Come share in the internet bounty!

Here are some things I’ve seen on the internet that I thought might pique others’ interests.

  1. This video on learning styles — and how we as teachers can ignore all that we’ve heard about them.

    Both Casting Out Nines and Catching Sparrows have posted it too. Read the latter’s post for some solid analysis.
  2. A much needed middle finger directed towards Wong’s First Days of School book is on Stop Trying to Inspire Me.
  3. A must-read multi-page New York Times article on teacher David Campbell’s experiences teaching evolution in a classroom where a large proportion of the students are taught to question the teacher by their parents and churches.
  4. I Want To Teach Forever links to a edubabble random jargon creator. Some words I’ve created:
    >revolutionize research-based relationships
    >synergize metacognitive experiences
    >synthesize developmentally appropriate alignment
    > harness site-based goals
    Pure delicious, vague cant, that’s all it is.
  5. A great science teacher blog — trust me on this. I found it through another blog, but I can’t remember which one to give it credit. By the way, I totally thought that the title of the latest post — “Terminal Velocity of Mussels” — was such a random idea that I was sure that only at most 10 sites on google would come up when searching for that. I was proved wrong. Searching [Terminal velocity of mussels] yielded 18,300 sites. Searching [“Terminal velocity” of mussels] yielded only 431. Not to be too meta, but with this post that number will increase to 432. Rock on.
  6. Catching Sparrows goes on a screed about the problem with group work. The only thing is, even though I call it a screed, I agree.
  7. Sustainably Digital analyzes a commercial which is a metaphor for our educational system. I’m not sure I buy the metaphor. Maybe I’m linking to this because I like the commercial a lot. Because I do.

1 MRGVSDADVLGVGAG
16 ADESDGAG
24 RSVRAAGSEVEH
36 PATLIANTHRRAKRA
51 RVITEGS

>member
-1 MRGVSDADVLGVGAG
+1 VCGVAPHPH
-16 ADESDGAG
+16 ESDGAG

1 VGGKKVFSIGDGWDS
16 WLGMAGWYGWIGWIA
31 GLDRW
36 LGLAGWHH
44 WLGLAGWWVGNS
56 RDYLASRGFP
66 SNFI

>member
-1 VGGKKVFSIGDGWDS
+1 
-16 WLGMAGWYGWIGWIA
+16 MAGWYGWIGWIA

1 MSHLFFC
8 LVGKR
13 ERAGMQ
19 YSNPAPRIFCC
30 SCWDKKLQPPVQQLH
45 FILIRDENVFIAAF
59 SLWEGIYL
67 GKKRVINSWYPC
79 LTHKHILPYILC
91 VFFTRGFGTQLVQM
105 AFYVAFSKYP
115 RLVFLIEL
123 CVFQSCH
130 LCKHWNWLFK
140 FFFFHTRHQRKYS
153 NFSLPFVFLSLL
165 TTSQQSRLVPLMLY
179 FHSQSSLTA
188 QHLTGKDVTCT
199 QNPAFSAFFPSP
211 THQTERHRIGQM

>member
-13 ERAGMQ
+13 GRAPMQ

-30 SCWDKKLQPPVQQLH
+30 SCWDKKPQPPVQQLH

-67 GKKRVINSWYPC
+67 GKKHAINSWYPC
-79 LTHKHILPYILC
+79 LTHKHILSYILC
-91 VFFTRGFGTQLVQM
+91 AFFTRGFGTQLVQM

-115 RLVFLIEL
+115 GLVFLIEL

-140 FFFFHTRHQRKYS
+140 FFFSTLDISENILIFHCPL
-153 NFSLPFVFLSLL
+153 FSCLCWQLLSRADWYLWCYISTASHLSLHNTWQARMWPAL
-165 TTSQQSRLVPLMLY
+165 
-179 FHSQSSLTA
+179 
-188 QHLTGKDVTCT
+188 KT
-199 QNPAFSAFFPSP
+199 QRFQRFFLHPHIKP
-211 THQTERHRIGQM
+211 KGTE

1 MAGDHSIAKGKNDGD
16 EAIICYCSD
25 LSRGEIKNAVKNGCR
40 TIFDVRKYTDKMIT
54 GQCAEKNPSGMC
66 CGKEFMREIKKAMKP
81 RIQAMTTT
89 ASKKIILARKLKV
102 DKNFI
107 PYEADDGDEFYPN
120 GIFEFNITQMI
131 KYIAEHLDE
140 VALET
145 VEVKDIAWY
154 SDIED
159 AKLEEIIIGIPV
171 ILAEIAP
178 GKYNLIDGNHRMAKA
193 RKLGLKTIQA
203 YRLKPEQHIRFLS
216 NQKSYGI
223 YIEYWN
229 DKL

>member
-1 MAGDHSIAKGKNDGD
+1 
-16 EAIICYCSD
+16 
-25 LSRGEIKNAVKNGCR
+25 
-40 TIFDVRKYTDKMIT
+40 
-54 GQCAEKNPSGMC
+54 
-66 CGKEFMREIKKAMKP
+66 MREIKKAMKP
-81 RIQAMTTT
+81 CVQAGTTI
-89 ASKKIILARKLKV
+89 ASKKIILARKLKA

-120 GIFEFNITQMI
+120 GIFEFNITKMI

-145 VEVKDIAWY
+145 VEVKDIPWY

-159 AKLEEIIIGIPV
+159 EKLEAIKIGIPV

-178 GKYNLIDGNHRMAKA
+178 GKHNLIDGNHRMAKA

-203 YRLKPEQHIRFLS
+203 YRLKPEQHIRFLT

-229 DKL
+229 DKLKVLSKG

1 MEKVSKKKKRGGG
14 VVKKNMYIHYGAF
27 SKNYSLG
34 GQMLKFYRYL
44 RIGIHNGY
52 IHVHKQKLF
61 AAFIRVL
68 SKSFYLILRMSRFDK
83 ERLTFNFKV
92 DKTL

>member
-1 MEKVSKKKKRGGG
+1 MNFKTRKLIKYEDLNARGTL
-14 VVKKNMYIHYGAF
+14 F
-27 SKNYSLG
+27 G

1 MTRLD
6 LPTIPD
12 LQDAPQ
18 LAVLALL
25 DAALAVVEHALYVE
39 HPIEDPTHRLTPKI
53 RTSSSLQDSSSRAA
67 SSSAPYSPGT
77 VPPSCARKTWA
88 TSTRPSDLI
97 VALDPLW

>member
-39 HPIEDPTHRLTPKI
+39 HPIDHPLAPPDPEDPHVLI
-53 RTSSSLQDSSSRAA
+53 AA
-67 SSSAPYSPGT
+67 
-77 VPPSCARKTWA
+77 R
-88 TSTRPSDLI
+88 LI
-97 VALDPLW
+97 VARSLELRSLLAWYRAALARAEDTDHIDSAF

8. I Want To Teach Forever gives a really great list of “am I ready for school to start?” which I will be going through. Probably next Tuesday evening, as I lie in bed, eyes shut, mind whirring about all the things I still have to do. (I will not, however, re-read Wong, as instructed by this otherwise unblemished list.)
  9. dy/dan’s videos about teaching are great and two of them in particular need to be seen by you, now.


  1. Hey, Wong is not that bad! I haven’t re-read it since I started, but if people are lost or just starting out, it can’t hurt. He has you ask yourself a lot of the same questions that I mentioned in the post you linked.

  2. I think my problem from reading Wong wasn’t that there wasn’t a good list of things to think about. If I remember (and I could be remembering my objections wrongly), it was that it seemed incredibly prescriptive and never really accounted for the complexity of different school cultures.

    I do remember, for example, being informed that as a male teacher, I should go to school in a suit everyday. Um… No.

    It’s definitely an okay book to get you to think about things, sure, but why all the accolades? It just seemed way too overrated. Not useless, not terrible, not great.

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